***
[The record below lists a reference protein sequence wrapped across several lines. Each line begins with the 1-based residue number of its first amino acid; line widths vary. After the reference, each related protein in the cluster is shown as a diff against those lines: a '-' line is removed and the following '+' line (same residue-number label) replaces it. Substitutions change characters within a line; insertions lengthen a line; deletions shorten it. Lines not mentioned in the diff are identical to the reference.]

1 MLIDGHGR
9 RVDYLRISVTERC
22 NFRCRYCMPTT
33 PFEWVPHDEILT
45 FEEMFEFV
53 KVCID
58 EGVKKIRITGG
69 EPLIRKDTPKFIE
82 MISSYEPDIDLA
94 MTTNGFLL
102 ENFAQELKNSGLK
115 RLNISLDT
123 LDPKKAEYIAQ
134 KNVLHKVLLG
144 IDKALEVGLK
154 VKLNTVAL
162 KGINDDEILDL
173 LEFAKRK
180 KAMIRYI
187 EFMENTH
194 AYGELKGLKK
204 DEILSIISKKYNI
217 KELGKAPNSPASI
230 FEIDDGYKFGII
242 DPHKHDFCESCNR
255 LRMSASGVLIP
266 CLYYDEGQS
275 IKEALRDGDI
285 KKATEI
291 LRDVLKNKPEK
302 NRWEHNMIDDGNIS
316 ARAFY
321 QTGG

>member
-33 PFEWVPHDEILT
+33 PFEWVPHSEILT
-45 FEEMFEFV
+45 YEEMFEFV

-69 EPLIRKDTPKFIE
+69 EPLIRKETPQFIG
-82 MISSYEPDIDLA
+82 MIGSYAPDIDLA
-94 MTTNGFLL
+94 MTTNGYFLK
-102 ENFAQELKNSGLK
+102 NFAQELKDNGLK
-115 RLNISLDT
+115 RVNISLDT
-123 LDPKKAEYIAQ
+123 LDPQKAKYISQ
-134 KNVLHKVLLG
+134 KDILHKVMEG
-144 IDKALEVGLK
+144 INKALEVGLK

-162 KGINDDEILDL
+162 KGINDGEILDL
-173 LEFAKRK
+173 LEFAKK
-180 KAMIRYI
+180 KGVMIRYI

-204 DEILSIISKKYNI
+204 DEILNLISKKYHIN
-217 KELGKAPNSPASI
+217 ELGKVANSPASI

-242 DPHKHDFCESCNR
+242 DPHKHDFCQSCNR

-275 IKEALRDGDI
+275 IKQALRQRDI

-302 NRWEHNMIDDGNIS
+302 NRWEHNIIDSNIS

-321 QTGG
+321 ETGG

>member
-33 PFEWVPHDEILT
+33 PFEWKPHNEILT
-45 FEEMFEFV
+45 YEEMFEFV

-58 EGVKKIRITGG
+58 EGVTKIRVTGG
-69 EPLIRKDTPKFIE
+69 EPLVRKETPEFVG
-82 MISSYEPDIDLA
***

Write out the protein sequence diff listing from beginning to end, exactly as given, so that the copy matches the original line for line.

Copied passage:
[The record below lists a reference protein sequence wrapped across several lines. Each line begins with the 1-based residue number of its first amino acid; line widths vary. After the reference, each related protein in the cluster is shown as a diff against those lines: a '-' line is removed and the following '+' line (same residue-number label) replaces it. Substitutions change characters within a line; insertions lengthen a line; deletions shorten it. Lines not mentioned in the diff are identical to the reference.]

1 MLIDGHGR
9 RVDYLRISVTERC
22 NFRCRYCMPTT
33 PFEWVPHDEILT
45 FEEMFEFV
53 KVCID
58 EGVKKIRITGG
69 EPLIRKDTPKFIE
82 MISSYEPDIDLA
94 MTTNGFLL
102 ENFAQELKNSGLK
115 RLNISLDT
123 LDPKKAEYIAQ
134 KNVLHKVLLG
144 IDKALEVGLK
154 VKLNTVAL
162 KGINDDEILDL
173 LEFAKRK
180 KAMIRYI
187 EFMENTH
194 AYGELKGLKK
204 DEILSIISKKYNI
217 KELGKAPNSPASI
230 FEIDDGYKFGII
242 DPHKHDFCESCNR
255 LRMSASGVLIP
266 CLYYDEGQS
275 IKEALRDGDI
285 KKATEI
291 LRDVLKNKPEK
302 NRWEHNMIDDGNIS
316 ARAFY
321 QTGG

>member
-33 PFEWVPHDEILT
+33 PFEWVPHSEILT
-45 FEEMFEFV
+45 YEEMFEFV

-69 EPLIRKDTPKFIE
+69 EPLIRKETPQFIG
-82 MISSYEPDIDLA
+82 MIGSYAPDIDLA
-94 MTTNGFLL
+94 MTTNGYFLK
-102 ENFAQELKNSGLK
+102 NFAQELKDNGLK
-115 RLNISLDT
+115 RVNISLDT
-123 LDPKKAEYIAQ
+123 LDPQKAKYISQ
-134 KNVLHKVLLG
+134 KDILHKVMEG
-144 IDKALEVGLK
+144 INKALEVGLK

-162 KGINDDEILDL
+162 KGINDGEILDL
-173 LEFAKRK
+173 LEFAKK
-180 KAMIRYI
+180 KGVMIRYI

-204 DEILSIISKKYNI
+204 DEILNLISKKYHIN
-217 KELGKAPNSPASI
+217 ELGKVANSPASI

-242 DPHKHDFCESCNR
+242 DPHKHDFCQSCNR

-275 IKEALRDGDI
+275 IKQALRQRDI

-302 NRWEHNMIDDGNIS
+302 NRWEHNIIDSNIS

-321 QTGG
+321 ETGG

>member
-33 PFEWVPHDEILT
+33 PFEWKPHNEILT
-45 FEEMFEFV
+45 YEEMFEFV

-58 EGVKKIRITGG
+58 EGVTKIRVTGG
-69 EPLIRKDTPKFIE
+69 EPLVRKETPEFVG
-82 MISSYEPDIDLA